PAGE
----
On closer reading, some of the painters at the Royal Academy’s current exhibition ‘Painting the Modern Garden: Monet to Matisse’ reveal a love of gardening for therapeutic purposes:
Claude Monet is quoted with ‘Gardening was something I learned in my youth when I was unhappy. I perhaps owe it to flowers that I became a painter’. It suggests gardening as a refuge, which blossomed into his horticultural and artistic obsession at Giverny. Paul Klee said ‘My mind is clearest and freshest, and I often experience the most captivating moods, even moments of great joy, when I am tending plants in the garden’. He describes with clarity the neurological effects of biophilia, how it resolves a muddy mind and elevates mood.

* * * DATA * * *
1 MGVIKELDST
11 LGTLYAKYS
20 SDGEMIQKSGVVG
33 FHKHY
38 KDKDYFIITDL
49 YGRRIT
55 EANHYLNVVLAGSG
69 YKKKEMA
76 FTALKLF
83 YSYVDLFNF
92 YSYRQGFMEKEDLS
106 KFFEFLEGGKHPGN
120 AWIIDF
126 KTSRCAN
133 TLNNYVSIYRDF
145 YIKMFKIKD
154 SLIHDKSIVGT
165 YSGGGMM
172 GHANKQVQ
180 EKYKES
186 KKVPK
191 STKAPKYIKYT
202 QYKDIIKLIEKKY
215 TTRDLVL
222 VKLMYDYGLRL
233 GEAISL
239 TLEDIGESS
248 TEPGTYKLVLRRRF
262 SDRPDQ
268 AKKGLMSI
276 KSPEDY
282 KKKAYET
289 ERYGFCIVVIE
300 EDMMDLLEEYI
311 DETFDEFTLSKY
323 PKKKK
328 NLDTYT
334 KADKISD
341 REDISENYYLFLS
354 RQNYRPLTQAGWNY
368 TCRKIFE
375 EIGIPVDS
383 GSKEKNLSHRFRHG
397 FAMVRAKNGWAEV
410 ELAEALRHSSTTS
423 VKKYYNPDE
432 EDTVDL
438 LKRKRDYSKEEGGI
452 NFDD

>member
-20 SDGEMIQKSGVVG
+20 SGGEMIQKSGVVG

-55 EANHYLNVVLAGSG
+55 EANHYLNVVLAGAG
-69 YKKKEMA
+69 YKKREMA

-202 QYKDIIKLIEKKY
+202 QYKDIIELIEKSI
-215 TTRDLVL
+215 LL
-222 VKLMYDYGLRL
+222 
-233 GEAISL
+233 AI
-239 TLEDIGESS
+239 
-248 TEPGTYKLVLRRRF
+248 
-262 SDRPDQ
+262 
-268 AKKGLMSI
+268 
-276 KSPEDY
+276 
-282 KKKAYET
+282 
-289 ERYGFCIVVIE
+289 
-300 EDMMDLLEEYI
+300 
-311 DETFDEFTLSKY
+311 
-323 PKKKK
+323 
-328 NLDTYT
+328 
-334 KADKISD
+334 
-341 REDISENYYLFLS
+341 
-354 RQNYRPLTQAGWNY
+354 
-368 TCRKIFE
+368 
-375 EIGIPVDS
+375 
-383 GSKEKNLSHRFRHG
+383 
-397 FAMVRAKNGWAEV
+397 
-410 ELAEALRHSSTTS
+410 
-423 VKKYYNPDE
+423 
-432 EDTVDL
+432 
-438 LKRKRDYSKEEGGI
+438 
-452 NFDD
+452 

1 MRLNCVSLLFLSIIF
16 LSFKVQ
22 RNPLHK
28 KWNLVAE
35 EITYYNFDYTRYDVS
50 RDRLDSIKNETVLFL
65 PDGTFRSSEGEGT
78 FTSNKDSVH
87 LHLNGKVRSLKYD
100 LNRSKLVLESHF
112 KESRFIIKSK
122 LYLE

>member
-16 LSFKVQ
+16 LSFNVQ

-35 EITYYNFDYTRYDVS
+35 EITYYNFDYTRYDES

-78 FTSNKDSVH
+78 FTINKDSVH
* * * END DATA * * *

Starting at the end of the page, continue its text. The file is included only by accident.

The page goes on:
I have been struck by how unevocative textbooks are on describing the impact of gardens and gardening on us, and how hard it is for us to find words that accurately encapsulate the sense of being in a garden. So to read words of some great artists, who capture experiences of gardens has been a treasure.
Painting: Paul Klee, Pavillion Decked with Flags, 1927